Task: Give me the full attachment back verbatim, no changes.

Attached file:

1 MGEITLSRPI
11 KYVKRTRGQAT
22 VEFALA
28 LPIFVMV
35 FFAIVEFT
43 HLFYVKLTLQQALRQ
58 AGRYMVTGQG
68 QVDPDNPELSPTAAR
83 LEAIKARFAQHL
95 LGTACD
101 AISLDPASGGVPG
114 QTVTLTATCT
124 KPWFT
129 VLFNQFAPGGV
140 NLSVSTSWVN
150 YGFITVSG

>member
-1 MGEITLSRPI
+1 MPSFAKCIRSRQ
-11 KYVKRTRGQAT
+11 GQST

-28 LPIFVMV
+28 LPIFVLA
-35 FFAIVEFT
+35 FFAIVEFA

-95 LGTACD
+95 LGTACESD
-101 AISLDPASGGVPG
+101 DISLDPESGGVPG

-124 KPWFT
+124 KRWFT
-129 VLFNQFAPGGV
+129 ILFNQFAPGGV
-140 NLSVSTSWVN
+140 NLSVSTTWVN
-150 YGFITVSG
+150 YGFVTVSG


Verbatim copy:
1 MGEITLSRPI
11 KYVKRTRGQAT
22 VEFALA
28 LPIFVMV
35 FFAIVEFT
43 HLFYVKLTLQQALRQ
58 AGRYMVTGQG
68 QVDPDNPELSPTAAR
83 LEAIKARFAQHL
95 LGTACD
101 AISLDPASGGVPG
114 QTVTLTATCT
124 KPWFT
129 VLFNQFAPGGV
140 NLSVSTSWVN
150 YGFITVSG

>member
-1 MGEITLSRPI
+1 MPSFAKCIRSRQ
-11 KYVKRTRGQAT
+11 GQST

-28 LPIFVMV
+28 LPIFVLA
-35 FFAIVEFT
+35 FFAIVEFA

-95 LGTACD
+95 LGTACESD
-101 AISLDPASGGVPG
+101 DISLDPESGGVPG

-124 KPWFT
+124 KRWFT
-129 VLFNQFAPGGV
+129 ILFNQFAPGGV
-140 NLSVSTSWVN
+140 NLSVSTTWVN
-150 YGFITVSG
+150 YGFVTVSG